The child is under follow-up for 3 years and there is no recurrence. The skin lesions are planned for biopsy to rule out neurocutaneous melanosis (NCM). The child is currently under follow-up with the dermatology department for the management of nevus.

   Discussion Top

Congenital nevi are pigment-producing cells of the melanocytic lineage that are clustered in the dermis and produce pigment at birth.[3] Amir <Italic>et al</Italic>. described a baby born of twin pregnancy, out of which one baby had a giant pigmented nevus associated with a scrotal swelling and the other baby was normal.[4] The study focussed mainly on the genetic aspect of the disease and concluded that it does not transmit genetically. Melanocytic nevus is more common in the trunk and seen less frequently on the genital or perineal region. Bathing trunk nevus may be associated with vitiligo, neurofibroma, diffuse lipomatosis, NCM, structural brain malformations, hypertrophy of skull bones, and skeletal asymmetry. The genital pigmented lesions arise mainly on the vulva. Although relatively rare, it may be seen on perineum, pubic region, and male genitalia (penis and scrotum). Friedman and Ackerman first described an atypical melanocytic nevus of genital type in a series of seven unusual vulvar nevi.[5]

NCM is a rare neuroectodermal dysplasia defined by large or multiple congenital cutaneous nevus which is seen associated with meningeal melanosis or melanoma. Revised criteria for diagnosis was proposed by Kadonaga and Frieden in 1991:[2]

  1. Large nevus (that means >20 cm in adults, >9 cm on the infant scalp, or >6 cm on the infant body)
  2. Multiple nevus (greater than or equal to three)
  3. No evidence of cutaneous melanoma, except in cases where the meningeal lesions are histologically benign
  4. No evidence of meningeal melanoma except in cases where the cutaneous lesions are determined benign.

The clinical features of NCM tend to appear in early infancy with a median age of 2 years. However, it may present as late as 20 years. In the present case, MRI findings were similar to the literature already published, showing high signal intensities on T1 in the right amygdala (parenchyma deposition) which is a frequent location for melanin deposition.[1] Other neurological associations comprise communicating hydrocephalus, syringomyelia, arachnoid cysts, tumors (including astrocytoma, choroid plexus papilloma, ependymoma, and pineal germinoma), and malformations such as Dandy–Walker or Arnold–Chiari.

Giant CMN with scrotal mass can be a diagnostic dilemma, and approach to it can be tricky in centers with limited resources. The challenges that we faced included lack of literature regarding its management, need for a multidisciplinary approach, namely, pediatric surgeon, dermatologist, pediatrician, pathologist, radiologist, and psychologist, and social challenge for the parents to overcome the social stigmata attached to it. The natural course of the disease is not known due to a lack of literature. Hence, a regular follow-up is recommended. The management of bathing trunk nevus itself is often challenging. The literature review does not give satisfactory treatment for nevus of such big dimensions, and the results are not encouraging. Various treatment options include YAG laser, curettage, and staged excision and grafting along with the use of tissue expanders. In our case, we could not have a histological diagnosis of the brain lesions, so NCM was kept as a provisional diagnosis. The regular counseling of the parents with psychologist and their understanding about the disease and the line of management are important in its management.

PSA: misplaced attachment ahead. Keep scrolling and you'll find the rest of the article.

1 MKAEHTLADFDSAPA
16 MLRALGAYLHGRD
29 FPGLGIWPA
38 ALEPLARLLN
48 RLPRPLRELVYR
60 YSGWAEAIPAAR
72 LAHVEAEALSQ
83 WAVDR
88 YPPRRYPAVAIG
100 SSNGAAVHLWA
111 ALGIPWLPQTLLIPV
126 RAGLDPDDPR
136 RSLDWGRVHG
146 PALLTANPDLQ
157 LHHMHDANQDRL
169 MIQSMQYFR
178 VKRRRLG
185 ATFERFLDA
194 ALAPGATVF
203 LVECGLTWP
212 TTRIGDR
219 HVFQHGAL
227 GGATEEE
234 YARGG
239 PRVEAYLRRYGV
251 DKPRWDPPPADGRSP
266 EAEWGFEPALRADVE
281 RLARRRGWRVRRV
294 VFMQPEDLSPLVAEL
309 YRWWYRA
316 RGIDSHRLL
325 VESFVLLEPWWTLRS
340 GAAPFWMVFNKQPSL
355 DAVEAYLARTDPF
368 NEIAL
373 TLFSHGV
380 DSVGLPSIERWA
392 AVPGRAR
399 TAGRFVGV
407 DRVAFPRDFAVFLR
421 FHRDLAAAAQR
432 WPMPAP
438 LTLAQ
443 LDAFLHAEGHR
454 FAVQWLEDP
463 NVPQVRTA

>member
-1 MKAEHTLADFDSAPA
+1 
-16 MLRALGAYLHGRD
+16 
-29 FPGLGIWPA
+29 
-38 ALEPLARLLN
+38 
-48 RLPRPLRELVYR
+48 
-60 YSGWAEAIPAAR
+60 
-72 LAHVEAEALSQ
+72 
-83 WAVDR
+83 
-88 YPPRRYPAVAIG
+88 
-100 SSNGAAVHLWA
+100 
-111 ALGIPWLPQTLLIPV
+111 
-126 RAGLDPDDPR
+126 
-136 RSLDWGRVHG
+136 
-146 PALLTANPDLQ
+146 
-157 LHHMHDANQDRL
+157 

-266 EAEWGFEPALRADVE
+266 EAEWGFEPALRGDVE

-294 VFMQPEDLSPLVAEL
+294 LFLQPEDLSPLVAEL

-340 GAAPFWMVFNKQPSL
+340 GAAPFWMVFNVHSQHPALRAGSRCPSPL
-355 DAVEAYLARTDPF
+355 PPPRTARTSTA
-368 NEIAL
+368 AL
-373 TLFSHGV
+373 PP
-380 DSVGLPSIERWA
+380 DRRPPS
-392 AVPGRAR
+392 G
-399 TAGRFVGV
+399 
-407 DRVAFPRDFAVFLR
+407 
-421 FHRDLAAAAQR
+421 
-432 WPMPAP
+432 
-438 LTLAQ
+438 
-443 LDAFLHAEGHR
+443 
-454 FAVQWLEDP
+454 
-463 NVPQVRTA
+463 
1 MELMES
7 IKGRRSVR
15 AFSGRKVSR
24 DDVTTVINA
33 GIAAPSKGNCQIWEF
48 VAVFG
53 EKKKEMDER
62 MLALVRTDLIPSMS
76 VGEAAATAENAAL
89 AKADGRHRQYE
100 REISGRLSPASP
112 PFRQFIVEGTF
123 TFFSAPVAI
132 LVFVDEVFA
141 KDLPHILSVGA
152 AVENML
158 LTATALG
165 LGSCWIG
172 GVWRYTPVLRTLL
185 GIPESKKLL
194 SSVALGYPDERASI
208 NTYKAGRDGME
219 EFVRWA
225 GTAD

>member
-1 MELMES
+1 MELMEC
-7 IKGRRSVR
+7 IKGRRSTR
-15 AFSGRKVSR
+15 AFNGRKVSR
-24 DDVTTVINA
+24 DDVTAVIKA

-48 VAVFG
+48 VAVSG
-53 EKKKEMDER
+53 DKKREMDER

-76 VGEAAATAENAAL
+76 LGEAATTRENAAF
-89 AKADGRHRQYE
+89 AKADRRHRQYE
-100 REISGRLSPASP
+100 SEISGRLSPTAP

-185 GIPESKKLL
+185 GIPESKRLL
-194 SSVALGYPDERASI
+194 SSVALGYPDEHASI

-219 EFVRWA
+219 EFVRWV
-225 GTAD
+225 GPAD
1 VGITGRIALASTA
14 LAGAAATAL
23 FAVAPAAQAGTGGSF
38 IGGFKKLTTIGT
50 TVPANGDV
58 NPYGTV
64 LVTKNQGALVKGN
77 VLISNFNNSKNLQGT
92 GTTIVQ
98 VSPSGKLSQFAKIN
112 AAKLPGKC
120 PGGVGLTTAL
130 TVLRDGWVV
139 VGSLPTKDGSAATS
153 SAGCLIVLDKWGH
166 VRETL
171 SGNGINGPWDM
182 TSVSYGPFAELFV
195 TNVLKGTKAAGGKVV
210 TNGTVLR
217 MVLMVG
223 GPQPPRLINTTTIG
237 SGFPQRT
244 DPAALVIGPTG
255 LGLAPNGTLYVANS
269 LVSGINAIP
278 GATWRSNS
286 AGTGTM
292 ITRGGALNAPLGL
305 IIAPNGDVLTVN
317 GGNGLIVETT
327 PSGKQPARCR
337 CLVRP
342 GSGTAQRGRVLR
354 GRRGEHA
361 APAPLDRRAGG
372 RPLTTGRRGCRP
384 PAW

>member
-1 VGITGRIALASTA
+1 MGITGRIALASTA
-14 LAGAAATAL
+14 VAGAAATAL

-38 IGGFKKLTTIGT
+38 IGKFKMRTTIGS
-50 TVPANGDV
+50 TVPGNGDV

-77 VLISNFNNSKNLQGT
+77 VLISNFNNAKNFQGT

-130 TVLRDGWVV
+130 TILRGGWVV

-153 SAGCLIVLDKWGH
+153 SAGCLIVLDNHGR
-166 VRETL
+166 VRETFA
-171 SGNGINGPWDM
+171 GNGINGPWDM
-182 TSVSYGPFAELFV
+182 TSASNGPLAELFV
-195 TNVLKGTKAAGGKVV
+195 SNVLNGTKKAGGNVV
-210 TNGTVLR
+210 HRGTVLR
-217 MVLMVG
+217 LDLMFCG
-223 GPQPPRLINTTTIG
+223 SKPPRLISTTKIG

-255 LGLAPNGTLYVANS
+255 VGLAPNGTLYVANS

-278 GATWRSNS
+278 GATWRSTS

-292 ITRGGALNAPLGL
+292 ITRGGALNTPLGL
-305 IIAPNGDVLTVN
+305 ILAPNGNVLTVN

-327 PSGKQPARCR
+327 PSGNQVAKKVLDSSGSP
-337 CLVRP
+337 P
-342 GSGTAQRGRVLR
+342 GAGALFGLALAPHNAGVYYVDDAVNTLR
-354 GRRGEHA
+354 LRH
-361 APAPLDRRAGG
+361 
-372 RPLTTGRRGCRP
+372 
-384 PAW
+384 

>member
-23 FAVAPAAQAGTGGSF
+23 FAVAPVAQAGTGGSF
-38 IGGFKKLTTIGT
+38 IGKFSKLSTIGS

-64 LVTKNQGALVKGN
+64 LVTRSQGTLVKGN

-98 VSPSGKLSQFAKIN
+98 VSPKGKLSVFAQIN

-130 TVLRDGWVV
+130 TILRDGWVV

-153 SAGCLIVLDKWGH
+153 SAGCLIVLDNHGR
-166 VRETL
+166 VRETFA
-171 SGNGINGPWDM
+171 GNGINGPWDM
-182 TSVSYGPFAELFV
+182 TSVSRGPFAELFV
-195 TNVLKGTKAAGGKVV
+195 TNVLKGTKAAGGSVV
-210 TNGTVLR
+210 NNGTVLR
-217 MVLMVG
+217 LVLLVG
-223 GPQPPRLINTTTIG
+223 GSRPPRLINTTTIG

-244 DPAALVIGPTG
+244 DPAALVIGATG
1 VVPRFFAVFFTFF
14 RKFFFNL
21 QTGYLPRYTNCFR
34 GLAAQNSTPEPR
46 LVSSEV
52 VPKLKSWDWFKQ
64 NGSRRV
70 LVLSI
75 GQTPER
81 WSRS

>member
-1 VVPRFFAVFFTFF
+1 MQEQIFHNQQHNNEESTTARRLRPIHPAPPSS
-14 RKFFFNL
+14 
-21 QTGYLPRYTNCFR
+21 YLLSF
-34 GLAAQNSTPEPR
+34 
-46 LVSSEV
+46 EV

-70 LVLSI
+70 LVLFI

Since it is not possible to differentiate a paratesticular mass as benign or malignant, early surgical intervention should be done. As there is limited literature available, we recommend regular follow-up to look for recurrence.

Declaration of patient consent

The authors certify that they have obtained all appropriate patient consent forms. In the form the patient (s) has/have given his/her/their consent for his/her/their images and other clinical information to be reported in the journal. The patients understand that their names and initial s will not be published and due efforts will be made to conceal their identity, but anonymity cannot be guaranteed.

Financial support and sponsorship


Conflicts of interest

There are no conflicts of interest.

   References Top

Barkovitch J. The phakomatoses. In: Barkovitch J, editor. Pediatric Neuroimaging. 4th ed. Philadelphia: Lippincott Williams & Wilkins; 2005.  Back to cited text no. 1
Kadonaga JN, Frieden IJ. Neurocutaneous melanosis: Definition and review of the literature. J Am Acad Dermatol 1991;24:747-55.  Back to cited text no. 2
Miranda PE. Congenital defects of the skin and hands. In: Coran AG, Adzick NS, editors. Pediatric Surgery. Philadelphia: Elsevier Saunders; 2012. p. 1711-24.  Back to cited text no. 3
Amir J, Metzker A, Nitzan M. Giant pigmented nevus occurring in one identical twin. Arch Dermatol 1982;118:188-9.  Back to cited text no. 4
Friedman RJ, Ackerman AB. The histologic diagnosis of melanocytic nevus on the vulvae of premenopausal women. In: Ackerman AB, editor. Pathology of Malignant Melanoma. Masson Monographs in Dermatology. New York: Massom Pub; 1981. p. 119-27.  Back to cited text no. 5


  [Figure 1], [Figure 2]